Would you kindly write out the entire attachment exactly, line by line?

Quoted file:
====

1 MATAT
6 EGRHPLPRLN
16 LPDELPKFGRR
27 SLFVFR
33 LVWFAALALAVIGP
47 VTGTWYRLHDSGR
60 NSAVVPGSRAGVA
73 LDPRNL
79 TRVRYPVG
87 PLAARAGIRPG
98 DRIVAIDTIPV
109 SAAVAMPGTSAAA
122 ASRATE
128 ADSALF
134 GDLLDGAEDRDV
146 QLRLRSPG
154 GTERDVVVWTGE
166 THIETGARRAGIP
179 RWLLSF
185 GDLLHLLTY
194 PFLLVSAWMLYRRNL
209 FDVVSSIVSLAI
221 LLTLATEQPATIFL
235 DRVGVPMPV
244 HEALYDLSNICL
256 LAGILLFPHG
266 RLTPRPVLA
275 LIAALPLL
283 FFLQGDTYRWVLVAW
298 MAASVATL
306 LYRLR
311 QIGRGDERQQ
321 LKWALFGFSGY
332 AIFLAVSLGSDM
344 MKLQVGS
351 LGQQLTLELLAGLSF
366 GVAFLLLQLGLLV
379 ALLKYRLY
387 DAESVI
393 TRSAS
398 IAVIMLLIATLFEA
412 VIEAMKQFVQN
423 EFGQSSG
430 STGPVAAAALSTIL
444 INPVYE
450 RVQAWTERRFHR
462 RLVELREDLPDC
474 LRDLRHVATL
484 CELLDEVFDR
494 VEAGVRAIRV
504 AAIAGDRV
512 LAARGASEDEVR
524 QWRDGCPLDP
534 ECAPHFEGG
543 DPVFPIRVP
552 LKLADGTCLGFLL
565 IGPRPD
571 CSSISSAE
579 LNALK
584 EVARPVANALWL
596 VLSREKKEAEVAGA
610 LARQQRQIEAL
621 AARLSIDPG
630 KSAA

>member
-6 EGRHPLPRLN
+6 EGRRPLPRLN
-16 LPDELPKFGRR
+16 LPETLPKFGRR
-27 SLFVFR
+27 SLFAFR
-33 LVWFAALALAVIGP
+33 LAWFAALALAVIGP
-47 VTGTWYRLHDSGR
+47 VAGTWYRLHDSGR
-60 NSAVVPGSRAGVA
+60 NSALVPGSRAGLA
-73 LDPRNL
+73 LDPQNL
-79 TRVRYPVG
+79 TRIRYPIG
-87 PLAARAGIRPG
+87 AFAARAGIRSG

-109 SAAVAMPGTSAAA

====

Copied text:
1 MATAT
6 EGRHPLPRLN
16 LPDELPKFGRR
27 SLFVFR
33 LVWFAALALAVIGP
47 VTGTWYRLHDSGR
60 NSAVVPGSRAGVA
73 LDPRNL
79 TRVRYPVG
87 PLAARAGIRPG
98 DRIVAIDTIPV
109 SAAVAMPGTSAAA
122 ASRATE
128 ADSALF
134 GDLLDGAEDRDV
146 QLRLRSPG
154 GTERDVVVWTGE
166 THIETGARRAGIP
179 RWLLSF
185 GDLLHLLTY
194 PFLLVSAWMLYRRNL
209 FDVVSSIVSLAI
221 LLTLATEQPATIFL
235 DRVGVPMPV
244 HEALYDLSNICL
256 LAGILLFPHG
266 RLTPRPVLA
275 LIAALPLL
283 FFLQGDTYRWVLVAW
298 MAASVATL
306 LYRLR
311 QIGRGDERQQ
321 LKWALFGFSGY
332 AIFLAVSLGSDM
344 MKLQVGS
351 LGQQLTLELLAGLSF
366 GVAFLLLQLGLLV
379 ALLKYRLY
387 DAESVI
393 TRSAS
398 IAVIMLLIATLFEA
412 VIEAMKQFVQN
423 EFGQSSG
430 STGPVAAAALSTIL
444 INPVYE
450 RVQAWTERRFHR
462 RLVELREDLPDC
474 LRDLRHVATL
484 CELLDEVFDR
494 VEAGVRAIRV
504 AAIAGDRV
512 LAARGASEDEVR
524 QWRDGCPLDP
534 ECAPHFEGG
543 DPVFPIRVP
552 LKLADGTCLGFLL
565 IGPRPD
571 CSSISSAE
579 LNALK
584 EVARPVANALWL
596 VLSREKKEAEVAGA
610 LARQQRQIEAL
621 AARLSIDPG
630 KSAA

>member
-6 EGRHPLPRLN
+6 EGRRPLPRLN
-16 LPDELPKFGRR
+16 LPETLPKFGRR
-27 SLFVFR
+27 SLFAFR
-33 LVWFAALALAVIGP
+33 LAWFAALALAVIGP
-47 VTGTWYRLHDSGR
+47 VAGTWYRLHDSGR
-60 NSAVVPGSRAGVA
+60 NSALVPGSRAGLA
-73 LDPRNL
+73 LDPQNL
-79 TRVRYPVG
+79 TRIRYPIG
-87 PLAARAGIRPG
+87 AFAARAGIRSG

-109 SAAVAMPGTSAAA